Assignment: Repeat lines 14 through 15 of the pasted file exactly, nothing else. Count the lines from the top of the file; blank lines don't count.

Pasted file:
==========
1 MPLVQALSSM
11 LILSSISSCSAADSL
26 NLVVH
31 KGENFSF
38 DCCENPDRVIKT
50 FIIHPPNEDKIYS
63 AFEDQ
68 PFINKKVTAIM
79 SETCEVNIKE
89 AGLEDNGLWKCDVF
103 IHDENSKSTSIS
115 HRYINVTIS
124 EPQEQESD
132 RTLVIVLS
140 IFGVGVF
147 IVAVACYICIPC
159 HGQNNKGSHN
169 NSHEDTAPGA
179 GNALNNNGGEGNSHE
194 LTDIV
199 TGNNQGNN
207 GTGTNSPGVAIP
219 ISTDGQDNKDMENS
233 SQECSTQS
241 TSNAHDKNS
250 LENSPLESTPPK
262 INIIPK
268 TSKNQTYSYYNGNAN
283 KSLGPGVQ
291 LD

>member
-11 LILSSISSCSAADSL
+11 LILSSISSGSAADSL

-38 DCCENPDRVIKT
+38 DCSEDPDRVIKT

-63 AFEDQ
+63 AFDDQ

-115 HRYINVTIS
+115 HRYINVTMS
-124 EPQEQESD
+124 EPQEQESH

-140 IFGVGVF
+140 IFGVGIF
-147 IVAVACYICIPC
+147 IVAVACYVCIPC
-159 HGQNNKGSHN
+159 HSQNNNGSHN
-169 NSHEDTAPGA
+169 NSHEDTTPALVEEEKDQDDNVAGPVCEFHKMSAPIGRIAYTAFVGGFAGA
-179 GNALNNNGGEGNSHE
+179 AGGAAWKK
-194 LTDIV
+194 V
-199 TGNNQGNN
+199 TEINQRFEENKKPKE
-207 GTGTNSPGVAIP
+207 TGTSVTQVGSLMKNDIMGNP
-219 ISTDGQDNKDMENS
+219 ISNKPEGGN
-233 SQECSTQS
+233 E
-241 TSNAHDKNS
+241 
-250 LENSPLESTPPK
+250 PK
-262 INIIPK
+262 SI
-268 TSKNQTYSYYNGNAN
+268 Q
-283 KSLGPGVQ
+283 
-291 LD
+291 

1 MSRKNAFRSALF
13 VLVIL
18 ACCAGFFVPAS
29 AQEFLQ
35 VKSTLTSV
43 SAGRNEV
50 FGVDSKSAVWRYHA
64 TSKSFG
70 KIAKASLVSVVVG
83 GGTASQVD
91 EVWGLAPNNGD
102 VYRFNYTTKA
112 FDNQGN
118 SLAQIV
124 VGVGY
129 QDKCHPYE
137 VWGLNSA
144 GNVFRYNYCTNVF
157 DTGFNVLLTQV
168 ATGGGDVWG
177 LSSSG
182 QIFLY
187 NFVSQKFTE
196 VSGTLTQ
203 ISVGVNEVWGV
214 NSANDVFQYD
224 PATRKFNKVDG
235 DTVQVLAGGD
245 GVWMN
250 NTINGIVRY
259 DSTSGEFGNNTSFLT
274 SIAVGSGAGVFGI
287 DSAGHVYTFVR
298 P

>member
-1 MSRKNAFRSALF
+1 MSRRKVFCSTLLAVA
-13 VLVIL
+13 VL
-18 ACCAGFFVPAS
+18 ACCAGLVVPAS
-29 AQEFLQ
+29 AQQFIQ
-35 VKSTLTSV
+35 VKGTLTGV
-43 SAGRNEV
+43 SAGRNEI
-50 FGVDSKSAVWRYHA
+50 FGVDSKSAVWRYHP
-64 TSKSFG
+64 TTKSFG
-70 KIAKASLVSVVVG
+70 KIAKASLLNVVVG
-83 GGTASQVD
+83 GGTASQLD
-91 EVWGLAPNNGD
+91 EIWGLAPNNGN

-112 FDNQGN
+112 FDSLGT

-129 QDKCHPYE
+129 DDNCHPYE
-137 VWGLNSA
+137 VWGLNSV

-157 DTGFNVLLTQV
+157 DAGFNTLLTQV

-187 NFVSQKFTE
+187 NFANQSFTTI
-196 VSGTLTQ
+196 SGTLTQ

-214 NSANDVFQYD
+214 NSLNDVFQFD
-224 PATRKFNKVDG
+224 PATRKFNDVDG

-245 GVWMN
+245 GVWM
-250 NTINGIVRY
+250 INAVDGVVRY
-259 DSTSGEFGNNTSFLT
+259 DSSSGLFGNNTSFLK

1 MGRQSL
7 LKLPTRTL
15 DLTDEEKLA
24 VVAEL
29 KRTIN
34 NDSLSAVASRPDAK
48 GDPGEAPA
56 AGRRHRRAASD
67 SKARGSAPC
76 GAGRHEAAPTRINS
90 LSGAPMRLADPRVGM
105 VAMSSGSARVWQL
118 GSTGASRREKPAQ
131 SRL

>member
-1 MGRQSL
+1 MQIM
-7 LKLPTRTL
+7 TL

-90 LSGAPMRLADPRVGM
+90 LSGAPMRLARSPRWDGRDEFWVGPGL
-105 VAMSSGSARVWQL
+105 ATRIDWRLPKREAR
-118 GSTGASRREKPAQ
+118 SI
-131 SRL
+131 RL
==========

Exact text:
132 RTLVIVLS
140 IFGVGVF